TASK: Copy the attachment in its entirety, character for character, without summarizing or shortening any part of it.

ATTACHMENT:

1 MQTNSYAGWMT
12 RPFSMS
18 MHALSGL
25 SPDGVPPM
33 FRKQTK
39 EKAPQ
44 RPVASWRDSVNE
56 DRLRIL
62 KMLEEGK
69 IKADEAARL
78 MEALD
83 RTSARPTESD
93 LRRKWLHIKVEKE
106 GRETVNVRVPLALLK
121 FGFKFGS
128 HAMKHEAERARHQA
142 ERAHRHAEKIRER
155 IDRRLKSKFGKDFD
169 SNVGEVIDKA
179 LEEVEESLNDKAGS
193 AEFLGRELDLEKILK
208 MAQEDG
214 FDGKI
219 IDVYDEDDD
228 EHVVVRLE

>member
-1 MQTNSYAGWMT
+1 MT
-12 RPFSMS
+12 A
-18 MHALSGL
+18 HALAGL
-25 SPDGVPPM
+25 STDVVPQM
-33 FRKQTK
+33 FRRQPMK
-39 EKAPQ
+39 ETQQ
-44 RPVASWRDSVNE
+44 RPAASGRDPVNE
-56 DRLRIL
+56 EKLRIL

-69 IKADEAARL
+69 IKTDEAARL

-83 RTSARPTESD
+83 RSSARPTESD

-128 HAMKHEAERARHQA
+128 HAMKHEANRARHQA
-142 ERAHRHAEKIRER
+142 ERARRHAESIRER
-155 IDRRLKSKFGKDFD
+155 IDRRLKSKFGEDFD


1 MQTNSYAGWMT
12 RPFSMS
18 MHALSGL
25 SPDGVPPM
33 FRKQTK
39 EKAPQ
44 RPVASWRDSVNE
56 DRLRIL
62 KMLEEGK
69 IKADEAARL
78 MEALD
83 RTSARPTESD
93 LRRKWLHIKVEKE
106 GRETVNVRVPLALLK
121 FGFKFGS
128 HAMKHEAERARHQA
142 ERAHRHAEKIRER
155 IDRRLKSKFGKDFD
169 SNVGEVIDKA
179 LEEVEESLNDKAGS
193 AEFLGRELDLEKILK
208 MAQEDG
214 FDGKI
219 IDVYDEDDD
228 EHVVVRLE

>member
-1 MQTNSYAGWMT
+1 MT
-12 RPFSMS
+12 A
-18 MHALSGL
+18 HALAGL
-25 SPDGVPPM
+25 STDVVPQM
-33 FRKQTK
+33 FRRQPMK
-39 EKAPQ
+39 ETQQ
-44 RPVASWRDSVNE
+44 RPAASGRDPVNE
-56 DRLRIL
+56 EKLRIL

-69 IKADEAARL
+69 IKTDEAARL

-83 RTSARPTESD
+83 RSSARPTESD

-128 HAMKHEAERARHQA
+128 HAMKHEANRARHQA
-142 ERAHRHAEKIRER
+142 ERARRHAESIRER
-155 IDRRLKSKFGKDFD
+155 IDRRLKSKFGEDFD